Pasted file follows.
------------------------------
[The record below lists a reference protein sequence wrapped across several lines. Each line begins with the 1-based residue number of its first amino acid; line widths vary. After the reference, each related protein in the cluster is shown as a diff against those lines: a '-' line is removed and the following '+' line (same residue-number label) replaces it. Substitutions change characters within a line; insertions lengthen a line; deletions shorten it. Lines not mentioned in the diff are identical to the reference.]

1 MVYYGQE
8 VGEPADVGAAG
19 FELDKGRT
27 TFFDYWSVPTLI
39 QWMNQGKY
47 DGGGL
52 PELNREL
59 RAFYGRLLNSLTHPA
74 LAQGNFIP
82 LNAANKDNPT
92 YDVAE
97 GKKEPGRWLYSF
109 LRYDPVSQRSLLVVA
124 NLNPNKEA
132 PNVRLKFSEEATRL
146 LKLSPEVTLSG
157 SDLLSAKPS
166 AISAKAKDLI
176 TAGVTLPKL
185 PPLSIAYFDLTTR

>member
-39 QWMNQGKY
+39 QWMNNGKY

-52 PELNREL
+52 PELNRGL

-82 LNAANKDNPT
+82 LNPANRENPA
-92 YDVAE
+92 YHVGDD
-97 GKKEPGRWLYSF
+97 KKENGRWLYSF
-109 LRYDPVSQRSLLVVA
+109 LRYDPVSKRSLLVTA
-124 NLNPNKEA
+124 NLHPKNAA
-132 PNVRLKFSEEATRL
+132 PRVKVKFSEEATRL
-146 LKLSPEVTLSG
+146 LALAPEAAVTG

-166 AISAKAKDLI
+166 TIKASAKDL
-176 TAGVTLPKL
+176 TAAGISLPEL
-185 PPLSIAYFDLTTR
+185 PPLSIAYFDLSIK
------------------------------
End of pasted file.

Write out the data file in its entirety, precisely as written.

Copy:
[The record below lists a reference protein sequence wrapped across several lines. Each line begins with the 1-based residue number of its first amino acid; line widths vary. After the reference, each related protein in the cluster is shown as a diff against those lines: a '-' line is removed and the following '+' line (same residue-number label) replaces it. Substitutions change characters within a line; insertions lengthen a line; deletions shorten it. Lines not mentioned in the diff are identical to the reference.]

1 MVYYGQE
8 VGEPADVGAAG
19 FELDKGRT
27 TFFDYWSVPTLI
39 QWMNQGKY
47 DGGGL
52 PELNREL
59 RAFYGRLLNSLTHPA
74 LAQGNFIP
82 LNAANKDNPT
92 YDVAE
97 GKKEPGRWLYSF
109 LRYDPVSQRSLLVVA
124 NLNPNKEA
132 PNVRLKFSEEATRL
146 LKLSPEVTLSG
157 SDLLSAKPS
166 AISAKAKDLI
176 TAGVTLPKL
185 PPLSIAYFDLTTR

>member
-39 QWMNQGKY
+39 QWMNNGKY

-52 PELNREL
+52 PELNRGL

-82 LNAANKDNPT
+82 LNPANRENPA
-92 YDVAE
+92 YHVGDD
-97 GKKEPGRWLYSF
+97 KKENGRWLYSF
-109 LRYDPVSQRSLLVVA
+109 LRYDPVSKRSLLVTA
-124 NLNPNKEA
+124 NLHPKNAA
-132 PNVRLKFSEEATRL
+132 PRVKVKFSEEATRL
-146 LKLSPEVTLSG
+146 LALAPEAAVTG

-166 AISAKAKDLI
+166 TIKASAKDL
-176 TAGVTLPKL
+176 TAAGISLPEL
-185 PPLSIAYFDLTTR
+185 PPLSIAYFDLSIK